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WHAT IS VIDEO COMPOSTING?

Video Compositing is the Process of combining of visual elements from separate sources into single images, often to create the illusion that all those elements are parts of the same scene.

   VIDEO COMPOSTING



Live-action shooting for compositing is variously called "chroma key", "blue screen", "green screen" and other names.

    Basic procedure



All compositing involves the replacement of selected parts of an image with other material, usually, but not always, from another image. In the digital method of compositing, software commands designate a narrowly defined color as the part of an image to be replaced. Then the software replaces every pixel within the designated color range with a pixel from another image, aligned to appear as part of the original.
blue or green screens may back news-readers to allow the compositing of stories behind them, before being switched to a full-screen display. In other cases, presenters may be completely within compositing backgrounds that are replaced with entire "virtual sets" executed in computer graphics programs. 
Virtual sets are also used in motion picture filmmaking, a few of which are photographed entirely in blue or green screen environments, as for example in Sky Captain and the World of Tomorrow.

Physical compositing




In physical compositing the separate parts of the image are placed together in the photographic frame and recorded in a single exposure. The components are aligned so that they give the appearance of a single image. The most common physical compositing elements are partial models and glass paintings.
A variant uses the opposite technique:
 most of the area is clear, except for individual elements (photo cutouts or paintings) affixed to the glass. For example, a ranch house could be added to an empty valley by placing an appropriately scaled and positioned picture of it between the valley and the camera.

Multiple exposure




The Playhouse composited using multiple exposures to show nine copies of Buster Keaton on screen at once.
Main article: Multiple Exposures
An in-camera multiple exposures is made by recording on only one part of each film frame, rewinding the film to exactly the same start point, exposing a second part, and repeating the process as needed. The resulting negative is a composite of all the individual exposures. (By contrast, a "double exposure" records multiple images on the entire frame area, so that all are partially visible through one another.)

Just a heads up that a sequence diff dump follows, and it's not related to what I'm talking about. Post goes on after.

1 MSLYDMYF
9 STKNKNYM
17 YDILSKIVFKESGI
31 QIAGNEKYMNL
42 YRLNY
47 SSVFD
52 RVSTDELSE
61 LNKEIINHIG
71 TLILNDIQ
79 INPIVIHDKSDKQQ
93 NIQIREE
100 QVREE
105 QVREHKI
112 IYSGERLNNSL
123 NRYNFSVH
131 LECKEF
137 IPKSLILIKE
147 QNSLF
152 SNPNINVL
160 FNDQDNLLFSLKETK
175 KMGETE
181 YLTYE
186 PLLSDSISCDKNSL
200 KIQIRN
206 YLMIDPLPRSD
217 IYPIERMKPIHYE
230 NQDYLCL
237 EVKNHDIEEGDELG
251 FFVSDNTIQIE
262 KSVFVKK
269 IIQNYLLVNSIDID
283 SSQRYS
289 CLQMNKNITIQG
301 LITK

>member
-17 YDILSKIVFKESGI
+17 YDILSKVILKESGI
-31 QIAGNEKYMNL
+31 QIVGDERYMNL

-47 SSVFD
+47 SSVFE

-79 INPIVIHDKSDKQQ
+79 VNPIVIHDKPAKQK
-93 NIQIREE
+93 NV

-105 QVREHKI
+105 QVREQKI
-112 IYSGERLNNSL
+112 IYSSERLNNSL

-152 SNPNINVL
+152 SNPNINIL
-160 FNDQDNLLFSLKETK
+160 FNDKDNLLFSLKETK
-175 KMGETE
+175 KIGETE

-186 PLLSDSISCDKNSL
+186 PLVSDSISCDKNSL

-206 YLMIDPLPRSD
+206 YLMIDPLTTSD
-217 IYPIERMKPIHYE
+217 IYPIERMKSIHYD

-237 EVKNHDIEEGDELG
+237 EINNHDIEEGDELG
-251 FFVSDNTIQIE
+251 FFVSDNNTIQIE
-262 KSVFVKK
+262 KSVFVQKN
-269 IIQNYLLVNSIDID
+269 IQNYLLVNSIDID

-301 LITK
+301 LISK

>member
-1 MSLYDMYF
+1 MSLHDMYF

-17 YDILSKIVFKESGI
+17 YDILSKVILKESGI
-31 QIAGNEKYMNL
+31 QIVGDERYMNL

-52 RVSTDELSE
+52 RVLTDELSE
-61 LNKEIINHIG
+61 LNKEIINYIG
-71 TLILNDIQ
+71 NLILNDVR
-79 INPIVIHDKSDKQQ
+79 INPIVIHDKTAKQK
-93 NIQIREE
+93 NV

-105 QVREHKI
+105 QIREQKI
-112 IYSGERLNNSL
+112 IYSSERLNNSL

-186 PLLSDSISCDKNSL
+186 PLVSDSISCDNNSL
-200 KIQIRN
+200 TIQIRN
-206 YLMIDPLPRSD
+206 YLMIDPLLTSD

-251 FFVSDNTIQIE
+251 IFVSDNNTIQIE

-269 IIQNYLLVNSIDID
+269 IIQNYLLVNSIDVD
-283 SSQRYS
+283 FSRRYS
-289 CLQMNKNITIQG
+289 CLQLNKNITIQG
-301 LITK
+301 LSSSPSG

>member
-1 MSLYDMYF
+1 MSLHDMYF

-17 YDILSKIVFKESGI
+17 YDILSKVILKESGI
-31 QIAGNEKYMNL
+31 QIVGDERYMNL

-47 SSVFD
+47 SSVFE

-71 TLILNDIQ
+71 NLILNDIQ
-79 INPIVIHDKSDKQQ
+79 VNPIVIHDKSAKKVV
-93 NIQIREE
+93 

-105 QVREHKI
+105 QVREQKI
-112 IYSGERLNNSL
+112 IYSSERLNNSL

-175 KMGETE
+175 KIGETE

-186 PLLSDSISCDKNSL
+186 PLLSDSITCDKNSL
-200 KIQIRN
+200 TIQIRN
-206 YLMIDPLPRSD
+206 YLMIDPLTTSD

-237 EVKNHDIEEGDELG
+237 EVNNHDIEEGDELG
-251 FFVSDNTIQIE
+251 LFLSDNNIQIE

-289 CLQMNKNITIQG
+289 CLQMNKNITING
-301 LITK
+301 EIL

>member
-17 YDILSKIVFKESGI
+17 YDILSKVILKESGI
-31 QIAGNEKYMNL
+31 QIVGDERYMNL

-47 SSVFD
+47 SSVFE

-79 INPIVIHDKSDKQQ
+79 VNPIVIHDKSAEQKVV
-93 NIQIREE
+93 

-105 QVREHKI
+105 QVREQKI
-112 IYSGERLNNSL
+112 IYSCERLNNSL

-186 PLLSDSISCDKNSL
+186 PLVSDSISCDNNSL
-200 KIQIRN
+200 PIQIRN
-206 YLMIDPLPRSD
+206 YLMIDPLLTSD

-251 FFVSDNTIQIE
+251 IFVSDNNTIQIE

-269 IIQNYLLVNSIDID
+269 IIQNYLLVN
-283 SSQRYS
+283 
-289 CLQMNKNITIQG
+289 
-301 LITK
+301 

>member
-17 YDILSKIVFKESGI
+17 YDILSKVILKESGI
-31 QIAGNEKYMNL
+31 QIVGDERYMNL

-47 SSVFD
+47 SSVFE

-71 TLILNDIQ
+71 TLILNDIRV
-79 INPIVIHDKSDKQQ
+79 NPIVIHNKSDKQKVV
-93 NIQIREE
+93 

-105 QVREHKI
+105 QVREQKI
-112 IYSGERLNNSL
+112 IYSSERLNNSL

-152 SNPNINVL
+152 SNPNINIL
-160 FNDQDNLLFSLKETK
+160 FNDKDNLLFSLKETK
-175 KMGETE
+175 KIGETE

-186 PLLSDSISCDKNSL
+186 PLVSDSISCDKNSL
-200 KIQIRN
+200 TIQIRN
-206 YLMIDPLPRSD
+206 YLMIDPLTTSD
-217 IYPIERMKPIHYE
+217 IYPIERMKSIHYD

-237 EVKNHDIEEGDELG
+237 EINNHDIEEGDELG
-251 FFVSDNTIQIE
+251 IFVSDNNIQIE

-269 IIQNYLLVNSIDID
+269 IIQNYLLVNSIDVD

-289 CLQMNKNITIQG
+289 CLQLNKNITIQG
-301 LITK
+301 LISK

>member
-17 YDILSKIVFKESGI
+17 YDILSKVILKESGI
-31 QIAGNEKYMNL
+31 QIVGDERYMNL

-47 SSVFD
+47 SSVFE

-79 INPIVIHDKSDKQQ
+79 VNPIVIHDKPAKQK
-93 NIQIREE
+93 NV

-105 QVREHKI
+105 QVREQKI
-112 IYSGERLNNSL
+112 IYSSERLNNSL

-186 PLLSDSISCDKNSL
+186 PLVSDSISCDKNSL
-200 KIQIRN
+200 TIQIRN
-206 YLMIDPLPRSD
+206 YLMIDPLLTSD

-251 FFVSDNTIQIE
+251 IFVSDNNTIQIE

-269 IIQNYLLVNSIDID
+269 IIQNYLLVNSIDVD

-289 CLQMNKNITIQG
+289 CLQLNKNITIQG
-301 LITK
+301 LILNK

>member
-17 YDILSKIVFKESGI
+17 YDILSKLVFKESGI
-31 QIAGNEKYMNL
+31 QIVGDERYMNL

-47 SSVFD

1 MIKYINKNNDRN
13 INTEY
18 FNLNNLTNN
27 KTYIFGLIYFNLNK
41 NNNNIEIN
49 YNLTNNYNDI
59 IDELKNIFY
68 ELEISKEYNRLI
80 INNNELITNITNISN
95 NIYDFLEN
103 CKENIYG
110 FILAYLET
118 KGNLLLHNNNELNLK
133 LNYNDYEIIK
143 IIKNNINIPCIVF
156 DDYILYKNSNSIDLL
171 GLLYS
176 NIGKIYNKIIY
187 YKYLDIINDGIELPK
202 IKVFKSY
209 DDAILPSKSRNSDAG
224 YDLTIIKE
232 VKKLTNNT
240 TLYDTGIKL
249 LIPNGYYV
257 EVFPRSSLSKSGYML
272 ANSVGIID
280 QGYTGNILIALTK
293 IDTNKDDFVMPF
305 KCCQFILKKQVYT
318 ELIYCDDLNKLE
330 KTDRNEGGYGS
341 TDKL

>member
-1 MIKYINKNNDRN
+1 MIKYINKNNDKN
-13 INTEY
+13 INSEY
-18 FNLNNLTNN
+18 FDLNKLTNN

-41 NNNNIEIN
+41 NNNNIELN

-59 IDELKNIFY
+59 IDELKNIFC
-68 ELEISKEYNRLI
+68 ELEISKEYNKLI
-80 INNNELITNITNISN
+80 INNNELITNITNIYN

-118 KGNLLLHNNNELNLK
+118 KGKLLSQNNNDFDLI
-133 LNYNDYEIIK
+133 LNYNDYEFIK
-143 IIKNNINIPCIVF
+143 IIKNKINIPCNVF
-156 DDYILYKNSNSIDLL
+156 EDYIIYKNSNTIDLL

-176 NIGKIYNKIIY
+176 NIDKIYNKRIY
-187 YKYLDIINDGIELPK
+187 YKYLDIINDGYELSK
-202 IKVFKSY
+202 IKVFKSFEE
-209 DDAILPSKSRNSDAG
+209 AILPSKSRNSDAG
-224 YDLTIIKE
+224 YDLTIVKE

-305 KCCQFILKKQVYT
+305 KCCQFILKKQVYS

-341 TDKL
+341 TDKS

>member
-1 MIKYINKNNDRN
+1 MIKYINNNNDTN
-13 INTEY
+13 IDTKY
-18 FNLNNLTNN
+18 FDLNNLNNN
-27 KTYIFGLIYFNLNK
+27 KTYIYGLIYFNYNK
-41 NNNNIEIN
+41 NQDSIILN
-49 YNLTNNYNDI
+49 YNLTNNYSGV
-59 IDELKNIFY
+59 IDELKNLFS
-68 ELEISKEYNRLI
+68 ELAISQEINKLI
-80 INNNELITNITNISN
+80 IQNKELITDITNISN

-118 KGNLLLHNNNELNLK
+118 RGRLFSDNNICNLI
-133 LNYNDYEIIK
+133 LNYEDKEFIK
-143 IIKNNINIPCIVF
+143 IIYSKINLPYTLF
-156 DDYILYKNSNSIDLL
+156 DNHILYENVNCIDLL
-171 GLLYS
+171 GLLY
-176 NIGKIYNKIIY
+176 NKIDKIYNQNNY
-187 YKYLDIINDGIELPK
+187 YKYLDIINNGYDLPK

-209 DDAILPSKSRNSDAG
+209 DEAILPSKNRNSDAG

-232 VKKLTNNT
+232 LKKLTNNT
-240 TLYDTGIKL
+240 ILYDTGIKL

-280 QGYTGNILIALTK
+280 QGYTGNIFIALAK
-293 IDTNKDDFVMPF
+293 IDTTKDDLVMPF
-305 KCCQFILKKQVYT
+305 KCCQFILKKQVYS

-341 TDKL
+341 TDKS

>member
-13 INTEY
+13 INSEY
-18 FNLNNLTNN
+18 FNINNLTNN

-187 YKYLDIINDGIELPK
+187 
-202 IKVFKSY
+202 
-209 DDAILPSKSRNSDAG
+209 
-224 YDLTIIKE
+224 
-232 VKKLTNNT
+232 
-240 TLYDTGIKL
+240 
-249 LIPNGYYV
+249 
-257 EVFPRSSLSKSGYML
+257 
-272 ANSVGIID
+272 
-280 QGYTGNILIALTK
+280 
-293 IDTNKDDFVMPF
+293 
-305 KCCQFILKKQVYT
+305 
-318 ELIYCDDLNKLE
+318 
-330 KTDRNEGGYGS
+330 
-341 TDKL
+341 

Exposing one section at a time is made possible by enclosing the camera lens (or the whole camera) in a light-tight box fitted with maskable openings, each one corresponding to one of the action areas. Only one opening is revealed per exposure, to record just the action positioned in front of it.

Background projection




Background projection throws the background image on a screen behind the subjects in the foreground while the camera makes a composite by photographing both at once. The foreground elements conceal the parts of the background image behind them. 

In rear projection, or (shooting) background images called "plates", whether they are still pictures or moving are photographed first. For example, a camera car may drive along streets or roads while photographing the changing scene behind it. In the studio, the resulting "background plate" is loaded into a projector with the film "flipped" (reversed), because it will be projected onto (and through) the back of a translucent screen. 

Matting




Main article: Matte (filmmaking)
Traditional matting is the process of compositing two different film elements by printing them, one at a time, onto a duplicate strip of film. After one component is printed on the duplicate, the film is wound and the other component is added. Since the film cannot be exposed twice without creating a double exposure, the blank second area must be masked while the first is printed; then the freshly exposed first area must be masked while the second area is printed. 



Advantages of digital mattes




Digital matting has replaced the traditional approach for two reasons. In the old system, the five separate strips of film (foreground and background originals, positive and negative mattes, and copy stock) could drift slightly out of registration, resulting in halos and other edge artifacts in the result. 
Done correctly, digital matting is perfect, down to the single-pixel level. Also, the final dupe negative was a "third generation" copy, and the film loses quality each time it is copied. Digital images can be copied without quality loss.
This means that multi-layer digital composites can easily be made. For example, models of a space station, a spaceship, and a second spaceship could be shot separately against the blue screen, each "moving" differently. The individual shots could then be composited with one another, and finally with a star background. 

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